Mila Kunis and Glenn Close command the screen playing a heroin addict and the estranged mom she comes home to in hopes of finally getting clean in “Four Good Days,” a gripping addiction drama that is sure to hit home.
Adapted from a Washington Post article by Pulitzer Prize-winning journalist Eli Saslow, who also co-wrote the screenplay, this eye-opening true story is a compassionate yet unvarnished look at the harsh realities of addiction, and while it deals with heavy subject matter that some may find discomforting, the film’s wellspring of emotion makes it worth your while. Taking a clear-eyed approach to an issue that has absolutely ravaged our nation and beyond, director and co-writer Rodrigo Garcia (“Albert Nobbs”) achieves dramatic impact by keeping the intimate yet far-reaching script focused on the mother and daughter duo at its center, delving into the heartbreaking history of deception and broken promises that characterize so many stories of families undone by addiction. Although some may find certain elements of the plot overly simplistic and bordering on melodrama, sometimes it’s the simple stories that move us the most, and here the straightforward approach works in its favor. And while Garcia’s gentle directorial touch proves an invaluable asset to “Four Good Days,” it’s Mila Kunis and Glenn Close, who both give their absolute all to their respective roles, that really helps this sobering study of opioid addiction achieve its dramatic peaks.
In the film, Kunis plays Molly, a heroin addict who we meet at rock bottom as she washes up at the home of her mom, Deb (Glenn Close), after a decade of hard living. Claiming she’s finally ready to get clean, Molly asks for a place to stay, but having tarnished her mom’s trust over the years, Deb takes the "tough love" approach, offering little more than a blanket and the doorstep. However, after hearing Molly out on her commitment to sobriety, and thinking fondly on the good times they shared before her addiction took hold, Deb agrees to help her, but only if she goes to rehab.
Three days of detox later, much to her mom’s chagrin, Molly is forced to give up her bed at rehab, leaving her to carry out the final four days of sobriety at Deb’s house before she begins taking monthly medication that blocks the effects of opioids. Despite her reservations, Deb lets Molly stay with her, and before long Molly is able to regain her trust, reestablish the relationship they once shared, and even spend some time with her own kids. But with every passing day comes a new temptation, and as Molly struggles to stay in control of her demons, the bond they’ve worked so hard to rebuild threatens to come undone.
As “Four Good Days” makes plain, addiction is a messy business, and while the film does offer some glimmers of hope into the struggle of sobriety, it rightly doesn’t provide any clear-cut answers. Working from co-writer Eli Saslow’s 2016 Washington Post article about the trials and tribulations of a Detroit mom and daughter grappling with addiction, writer-director Rodrigo Garcia emphasizes the familial aspect of the storyline to emotionally powerful effect. Even though the script relies a little too heavily on stereotypes, and never veers too far from the formula of most addiction-related dramas, “Four Good Days” succeeds as a truthful look at the overall effects of addiction. The relapse rate for opioid addicts is extraordinarily high, but it doesn’t stop the addict from continuing to try to get clean, nor will it stop the audience from rooting for a character to do so, even if that character steals from their mom and does all the other terrible things that addicts do to get their fix. It’s the hope that Molly will overcome her addiction and mend her relationship with her mother that Garcia’s film latches onto; and while the resolution may not be rewarding in the traditional sense, it’s realistic, and the reality of opioid addiction shouldn’t be sugar-coated.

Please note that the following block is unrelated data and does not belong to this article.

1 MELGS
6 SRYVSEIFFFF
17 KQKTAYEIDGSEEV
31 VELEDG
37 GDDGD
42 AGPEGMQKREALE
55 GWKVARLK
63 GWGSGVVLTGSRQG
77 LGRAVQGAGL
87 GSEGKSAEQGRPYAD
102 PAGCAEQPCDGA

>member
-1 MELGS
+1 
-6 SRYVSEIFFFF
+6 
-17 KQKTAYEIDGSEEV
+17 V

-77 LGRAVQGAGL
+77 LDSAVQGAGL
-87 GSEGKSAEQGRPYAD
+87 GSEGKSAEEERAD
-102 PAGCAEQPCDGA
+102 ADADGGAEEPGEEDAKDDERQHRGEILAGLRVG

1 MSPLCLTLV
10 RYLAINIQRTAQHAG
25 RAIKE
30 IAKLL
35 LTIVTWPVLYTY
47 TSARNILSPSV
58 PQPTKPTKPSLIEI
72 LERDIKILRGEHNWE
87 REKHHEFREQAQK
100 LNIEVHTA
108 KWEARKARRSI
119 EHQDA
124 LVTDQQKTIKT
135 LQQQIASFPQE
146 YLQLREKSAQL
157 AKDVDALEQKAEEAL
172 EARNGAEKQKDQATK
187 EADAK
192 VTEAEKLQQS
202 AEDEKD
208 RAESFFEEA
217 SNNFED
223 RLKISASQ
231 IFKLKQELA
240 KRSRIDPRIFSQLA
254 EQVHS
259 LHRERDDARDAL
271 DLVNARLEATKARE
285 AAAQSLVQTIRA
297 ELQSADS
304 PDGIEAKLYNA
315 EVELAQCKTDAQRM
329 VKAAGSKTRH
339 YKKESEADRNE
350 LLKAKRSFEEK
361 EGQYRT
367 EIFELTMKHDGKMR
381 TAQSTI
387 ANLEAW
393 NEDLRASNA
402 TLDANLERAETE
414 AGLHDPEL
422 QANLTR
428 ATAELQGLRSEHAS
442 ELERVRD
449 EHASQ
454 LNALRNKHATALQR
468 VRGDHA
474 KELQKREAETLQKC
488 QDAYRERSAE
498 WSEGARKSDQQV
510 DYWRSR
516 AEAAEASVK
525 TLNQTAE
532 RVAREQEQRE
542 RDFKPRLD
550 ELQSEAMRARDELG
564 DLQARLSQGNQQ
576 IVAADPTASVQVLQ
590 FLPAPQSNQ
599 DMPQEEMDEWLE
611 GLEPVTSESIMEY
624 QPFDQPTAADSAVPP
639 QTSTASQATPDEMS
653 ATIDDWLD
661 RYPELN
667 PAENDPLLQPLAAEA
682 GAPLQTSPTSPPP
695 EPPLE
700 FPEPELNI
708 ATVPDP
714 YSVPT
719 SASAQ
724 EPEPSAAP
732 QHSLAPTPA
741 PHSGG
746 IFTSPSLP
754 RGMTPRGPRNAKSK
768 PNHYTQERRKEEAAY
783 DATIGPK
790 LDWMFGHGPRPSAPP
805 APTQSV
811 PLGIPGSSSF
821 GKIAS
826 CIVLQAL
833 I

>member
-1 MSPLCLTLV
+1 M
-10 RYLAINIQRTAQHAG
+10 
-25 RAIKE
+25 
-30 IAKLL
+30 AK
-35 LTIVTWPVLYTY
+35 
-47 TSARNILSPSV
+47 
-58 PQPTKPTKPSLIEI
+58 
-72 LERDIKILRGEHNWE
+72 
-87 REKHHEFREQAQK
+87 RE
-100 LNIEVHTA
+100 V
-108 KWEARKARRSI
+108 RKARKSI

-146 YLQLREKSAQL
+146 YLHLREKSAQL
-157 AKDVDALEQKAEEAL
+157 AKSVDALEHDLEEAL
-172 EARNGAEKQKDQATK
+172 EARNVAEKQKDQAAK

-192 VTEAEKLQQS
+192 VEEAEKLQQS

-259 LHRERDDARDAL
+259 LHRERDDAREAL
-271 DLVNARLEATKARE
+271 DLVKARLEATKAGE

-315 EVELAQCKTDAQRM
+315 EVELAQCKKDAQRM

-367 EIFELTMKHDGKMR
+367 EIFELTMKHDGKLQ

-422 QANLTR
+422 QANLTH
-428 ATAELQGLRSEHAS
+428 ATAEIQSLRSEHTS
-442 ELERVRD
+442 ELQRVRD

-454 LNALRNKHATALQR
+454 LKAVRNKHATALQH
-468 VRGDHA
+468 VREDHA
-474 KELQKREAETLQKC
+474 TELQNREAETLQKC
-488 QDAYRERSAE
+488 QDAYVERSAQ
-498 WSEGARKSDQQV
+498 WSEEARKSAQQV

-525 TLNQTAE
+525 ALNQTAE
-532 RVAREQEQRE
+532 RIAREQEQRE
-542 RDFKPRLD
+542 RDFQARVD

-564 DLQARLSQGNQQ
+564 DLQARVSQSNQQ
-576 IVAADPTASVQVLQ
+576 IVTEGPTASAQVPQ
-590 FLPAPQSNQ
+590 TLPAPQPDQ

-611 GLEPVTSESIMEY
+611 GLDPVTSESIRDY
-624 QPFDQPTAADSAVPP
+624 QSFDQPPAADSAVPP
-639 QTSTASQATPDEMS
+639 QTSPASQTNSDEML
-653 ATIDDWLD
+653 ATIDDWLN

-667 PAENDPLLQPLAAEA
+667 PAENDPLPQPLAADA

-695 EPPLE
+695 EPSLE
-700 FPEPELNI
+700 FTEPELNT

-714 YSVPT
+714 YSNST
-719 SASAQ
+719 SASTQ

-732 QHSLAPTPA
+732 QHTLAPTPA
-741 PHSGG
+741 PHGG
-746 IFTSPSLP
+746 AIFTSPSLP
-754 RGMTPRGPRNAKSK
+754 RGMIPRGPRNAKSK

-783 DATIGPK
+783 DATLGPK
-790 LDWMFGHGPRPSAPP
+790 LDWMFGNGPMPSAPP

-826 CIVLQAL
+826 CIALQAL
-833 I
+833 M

Playing the young mother whose twenties were lost to addiction, Mila Kunis delivers a career best performance, portraying her character as a lost soul hardened by years of abuse but with a seemingly genuine commitment to change her ways. Playing into her character’s unpredictable side, the performance leaves viewers on edge wondering if she’ll succeed, or if it’s just another deception to get a handout from her mom. Speaking of her mom, Glenn Close is the film’s emotional center, and she shoulders that considerable burden with veteran grace, and helps the film hit its lofty dramatic aims along the way. And while Kunis and Close do the heavy lifting, the supporting actors put in strong work as well, including Stephen Root as Deb's supportive husband and Joshua Leonard as the father of Molly's kids.
“Four Good Days” is a wrenching yet hopeful addiction drama.
By Lucas Mirabella
Running Time: 99 minutes
Rated R for drug content, language throughout, and brief sexuality.